Imposing the sanctions was also an attempt to box in Mr. Trump. He will need to decide whether to lift the penalties after he is inaugurated Jan. 20, with lawmakers in both parties supporting the sanctions and liberals increasingly deriding Mr. Trump as a Russian puppet.
Mr. Trump has rejected U.S. intelligence assessments that Russia was responsible for the theft of Democratic officials’ campaign emails and other documents, which were publicized online by WikiLeaks.
Sen. Charles E. Schumer, New York Democrat and incoming minority leader, said he hopes the Trump administration, “which has been far too close to Russia throughout the campaign and transition, won’t think for one second about weakening these new sanctions or our existing regime.”
“Both parties ought to be united in standing up to Russian interference in our elections, to their cyberattacks, their illegal annexation of Crimea and other extralegal interventions,” Mr. Schumer said. “I strongly support the steps the administration is taking to fight back against Russia’s interference in our election. We need to punch back against Russia and punch back hard.”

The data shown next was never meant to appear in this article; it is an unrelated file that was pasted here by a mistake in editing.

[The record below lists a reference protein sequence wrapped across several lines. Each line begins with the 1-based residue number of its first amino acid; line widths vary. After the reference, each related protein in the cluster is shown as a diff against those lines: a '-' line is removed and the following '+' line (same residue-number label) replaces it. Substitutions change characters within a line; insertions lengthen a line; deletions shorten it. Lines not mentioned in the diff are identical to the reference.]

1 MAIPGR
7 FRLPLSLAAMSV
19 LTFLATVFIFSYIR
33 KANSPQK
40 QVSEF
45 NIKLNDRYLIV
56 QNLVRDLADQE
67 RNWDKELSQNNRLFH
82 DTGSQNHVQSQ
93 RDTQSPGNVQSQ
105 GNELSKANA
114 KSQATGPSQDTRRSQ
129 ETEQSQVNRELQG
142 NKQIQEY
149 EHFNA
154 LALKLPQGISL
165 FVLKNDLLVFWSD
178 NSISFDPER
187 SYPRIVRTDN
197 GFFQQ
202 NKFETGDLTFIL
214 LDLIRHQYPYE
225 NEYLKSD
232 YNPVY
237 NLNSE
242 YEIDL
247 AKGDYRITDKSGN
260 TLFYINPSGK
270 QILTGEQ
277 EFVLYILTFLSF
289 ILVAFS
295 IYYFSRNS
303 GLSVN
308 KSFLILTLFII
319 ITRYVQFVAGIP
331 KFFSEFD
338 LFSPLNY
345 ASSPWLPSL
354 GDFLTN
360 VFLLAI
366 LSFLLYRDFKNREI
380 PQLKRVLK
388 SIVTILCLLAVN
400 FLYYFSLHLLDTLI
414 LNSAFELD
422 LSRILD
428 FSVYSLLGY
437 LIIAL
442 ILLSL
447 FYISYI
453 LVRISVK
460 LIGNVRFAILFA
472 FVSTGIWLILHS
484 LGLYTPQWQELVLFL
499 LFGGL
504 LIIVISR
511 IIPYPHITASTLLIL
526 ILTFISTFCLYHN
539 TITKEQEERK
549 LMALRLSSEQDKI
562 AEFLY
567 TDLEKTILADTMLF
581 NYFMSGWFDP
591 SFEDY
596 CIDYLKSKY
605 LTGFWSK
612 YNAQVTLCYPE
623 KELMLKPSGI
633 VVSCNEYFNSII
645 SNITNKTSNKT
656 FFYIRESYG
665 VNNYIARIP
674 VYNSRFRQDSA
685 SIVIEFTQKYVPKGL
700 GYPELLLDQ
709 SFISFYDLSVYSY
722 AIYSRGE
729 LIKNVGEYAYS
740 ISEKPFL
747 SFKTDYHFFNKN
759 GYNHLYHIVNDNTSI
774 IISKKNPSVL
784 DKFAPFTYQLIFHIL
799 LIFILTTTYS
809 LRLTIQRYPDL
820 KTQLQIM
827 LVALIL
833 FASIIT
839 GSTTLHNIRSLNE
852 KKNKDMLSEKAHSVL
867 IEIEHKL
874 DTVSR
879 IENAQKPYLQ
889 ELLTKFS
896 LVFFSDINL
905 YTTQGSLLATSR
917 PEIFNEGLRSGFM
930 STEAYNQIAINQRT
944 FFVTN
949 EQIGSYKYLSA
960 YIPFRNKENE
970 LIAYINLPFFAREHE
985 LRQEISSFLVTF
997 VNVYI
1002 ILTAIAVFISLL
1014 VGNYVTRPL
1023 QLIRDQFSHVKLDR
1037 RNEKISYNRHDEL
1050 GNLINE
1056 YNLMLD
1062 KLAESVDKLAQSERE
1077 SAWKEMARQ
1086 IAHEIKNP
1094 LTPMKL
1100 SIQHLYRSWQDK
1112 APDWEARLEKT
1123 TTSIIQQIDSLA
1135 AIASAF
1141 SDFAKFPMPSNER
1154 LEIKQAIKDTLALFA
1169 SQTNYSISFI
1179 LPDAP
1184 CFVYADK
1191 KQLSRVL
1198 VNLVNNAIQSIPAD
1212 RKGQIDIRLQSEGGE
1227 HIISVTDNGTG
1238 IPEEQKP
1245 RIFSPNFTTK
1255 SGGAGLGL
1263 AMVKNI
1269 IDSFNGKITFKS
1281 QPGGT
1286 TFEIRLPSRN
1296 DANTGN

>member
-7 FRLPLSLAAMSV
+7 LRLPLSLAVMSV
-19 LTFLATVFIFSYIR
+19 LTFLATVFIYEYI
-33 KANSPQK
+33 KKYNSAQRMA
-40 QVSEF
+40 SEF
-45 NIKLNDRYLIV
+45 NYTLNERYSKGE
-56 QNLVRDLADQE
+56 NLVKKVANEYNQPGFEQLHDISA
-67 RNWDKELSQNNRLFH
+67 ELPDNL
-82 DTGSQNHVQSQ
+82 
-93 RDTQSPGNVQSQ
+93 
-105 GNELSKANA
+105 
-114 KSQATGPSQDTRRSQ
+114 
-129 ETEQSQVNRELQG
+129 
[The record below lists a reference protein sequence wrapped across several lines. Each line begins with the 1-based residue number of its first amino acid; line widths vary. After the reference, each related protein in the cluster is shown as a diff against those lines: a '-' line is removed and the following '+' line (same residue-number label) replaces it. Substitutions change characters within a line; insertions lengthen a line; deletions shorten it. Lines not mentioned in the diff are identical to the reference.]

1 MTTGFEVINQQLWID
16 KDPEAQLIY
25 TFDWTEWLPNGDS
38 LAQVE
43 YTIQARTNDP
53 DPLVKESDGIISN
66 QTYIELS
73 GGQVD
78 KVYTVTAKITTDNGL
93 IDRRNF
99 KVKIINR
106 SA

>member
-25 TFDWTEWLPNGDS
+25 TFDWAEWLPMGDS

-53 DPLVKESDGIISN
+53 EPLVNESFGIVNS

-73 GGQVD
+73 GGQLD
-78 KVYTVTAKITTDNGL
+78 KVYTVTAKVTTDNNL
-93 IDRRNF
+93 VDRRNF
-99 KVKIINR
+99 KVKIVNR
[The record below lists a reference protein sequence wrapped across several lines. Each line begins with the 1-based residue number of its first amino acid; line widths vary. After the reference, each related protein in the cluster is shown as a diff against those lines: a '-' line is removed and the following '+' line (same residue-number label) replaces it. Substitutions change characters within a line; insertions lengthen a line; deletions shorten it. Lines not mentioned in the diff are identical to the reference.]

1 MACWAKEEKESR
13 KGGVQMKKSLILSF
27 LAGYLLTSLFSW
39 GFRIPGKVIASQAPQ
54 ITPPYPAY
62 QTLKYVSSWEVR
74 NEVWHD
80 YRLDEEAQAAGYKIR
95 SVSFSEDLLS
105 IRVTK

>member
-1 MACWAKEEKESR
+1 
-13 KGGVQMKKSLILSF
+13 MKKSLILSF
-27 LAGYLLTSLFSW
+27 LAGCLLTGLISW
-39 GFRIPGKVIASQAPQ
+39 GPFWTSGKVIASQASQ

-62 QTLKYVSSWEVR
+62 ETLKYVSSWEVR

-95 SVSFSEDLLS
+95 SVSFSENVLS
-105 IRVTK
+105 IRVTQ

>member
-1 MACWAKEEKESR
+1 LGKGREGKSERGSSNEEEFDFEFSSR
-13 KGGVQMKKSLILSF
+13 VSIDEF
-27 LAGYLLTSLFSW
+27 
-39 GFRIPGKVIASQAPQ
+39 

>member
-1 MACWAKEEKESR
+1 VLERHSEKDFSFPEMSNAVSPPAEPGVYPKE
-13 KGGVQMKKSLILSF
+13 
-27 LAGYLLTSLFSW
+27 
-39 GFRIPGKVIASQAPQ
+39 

Russian Foreign Ministry special envoy Andrey Krutskikh said Moscow hopes Mr. Trump will lift any sanctions that Mr. Obama imposes.
A senior administration official said Mr. Trump could reverse some of the actions but warned against such a move.
“These are executive actions, so if a future president decided that he wanted to allow in a large tranche of Russian intelligence agents, presumably a future president could invite that action,” the official said on a conference call with reporters.